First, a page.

What is the Clean Power Plan?
Upon signing it, Obama called it the "the biggest, most important step we have ever taken to combat climate change."
According to the EPA, the Clean Power Plan was designed with three building blocks. First, it required an increase in the efficiency of existing coal-fired power plants. Second, it moved electricity generation away from fossil fuel-fired, coal power plants to natural gas-fired power plants. And third, it planned to increase the use of renewable energy sources like wind and solar.
With the Clean Power Plan, each state was given specific carbon emission goal for electricity producers. The EPA claimed that the climate and health benefits of the plan "far outweigh the estimated annual costs of the plan, which are $7.3 billion to $8.8 billion in 2030." It also claimed that the plan would reduce asthma rates in adults and children.
But the Clean Power Plan isn't currently being enforced because the law is stuck in legal proceedings. On February 9, 2016, the Supreme Court stayed implementation of the law pending judicial review. Attorney generals from 28 states -- led by Pruitt, when he was Oklahoma's attorney general -- joined together to claim that the plan presents too broad an interpretation of the Clean Air Act.
In December, those state attorney generals wrote a letter to President Trump, Vice President Mike Pence, and Speaker of the House Paul Ryan urging them to withdraw from the Clean Power Plan on day one of the Trump administration, saying that the rule "directly intrudes on each state's traditional prerogative over its mix of electricity generation."
Legal challenges ahead
The first hurdle for the Trump administration will be moving Obama's rule out of the U.S. Court of Appeals for the District of Columbia Circuit where it currently stands in legal limbo.
The rewriting of the Clean Power Plan could take over a year, as it requires the EPA to follow the same procedure of rule-making used when crafting the original plan. This means, for every rule the EPA plans to rewrite, the administration will have to justify why the rule is being rolled back. Then, comments will be made on each of the new rules that the administration must respond to. This complex re-writing period will likely face hefty litigation from environmental advocacy groups opposed to the executive order.
The same year Obama signed into law the Clean Power Plan, the U.S. signed onto the Paris Climate Agreement.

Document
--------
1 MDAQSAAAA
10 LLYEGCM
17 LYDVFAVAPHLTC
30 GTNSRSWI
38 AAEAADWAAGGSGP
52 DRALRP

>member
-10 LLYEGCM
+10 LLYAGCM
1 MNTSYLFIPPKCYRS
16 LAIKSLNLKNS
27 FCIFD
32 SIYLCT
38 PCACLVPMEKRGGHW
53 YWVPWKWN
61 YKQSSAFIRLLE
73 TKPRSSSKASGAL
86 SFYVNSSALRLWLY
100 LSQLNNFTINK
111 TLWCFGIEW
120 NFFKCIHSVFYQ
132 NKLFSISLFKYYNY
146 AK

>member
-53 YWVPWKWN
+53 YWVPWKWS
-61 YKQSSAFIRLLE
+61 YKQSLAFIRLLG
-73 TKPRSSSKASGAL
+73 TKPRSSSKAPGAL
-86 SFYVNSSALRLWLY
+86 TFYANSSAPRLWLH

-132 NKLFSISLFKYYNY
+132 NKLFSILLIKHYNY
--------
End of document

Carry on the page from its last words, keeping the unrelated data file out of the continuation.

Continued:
The goal of the Paris deal is to commit countries worldwide to lowering the emission of greenhouse gasses. To remain in the deal, the U.S. must cut its emissions by about 26 percent from 2005 levels by the year 2025.
Exactly how the Clean Power Plan will affect the Paris Climate Agreement is "unknowable," Richard Lazarus, an environmental law professor at Harvard University, told ABC News.
"As a formal matter, we cannot really withdraw from Paris for about two years," said Lazarus. He added that China might welcome the withdrawal by the U.S, though, as it would provide the country with an opportunity to take leadership on a global issue and take the charge on clean technology innovations.
Rolling back the Clean Power Plan "affects our standing in the world as a leader in climate change issues and we'll have to see what the other countries do," he said.
Environmental advocacy groups and health organizations are roiling over Trump's executive order.
"With this executive order, the Trump administration is simply putting America further behind in the global race towards a renewable future," Greenpeace USA executive director Annie Leonard said in a statement.
Harold Wimmer, CEO of the American Lung Association, raised concerns about how the new order will affect air quality. "Today's executive order directly contradicts EPA's core mission of protecting public health and the environment, and undercuts the Agency's ability to achieve the promise of the Clean Air Act -– ensuring that all Americans are able to breathe clean, healthy air."
But the United States Chamber of Commerce came out in support of the Trump administration's plans. "America got good news today when President Trump took bold steps to make regulatory relief and energy security a top priority," the lobbying group said in a statement. "The U.S. Chamber has long argued that EPA's power plant regulations are not only unlawful, they are a bad deal for American families and businesses."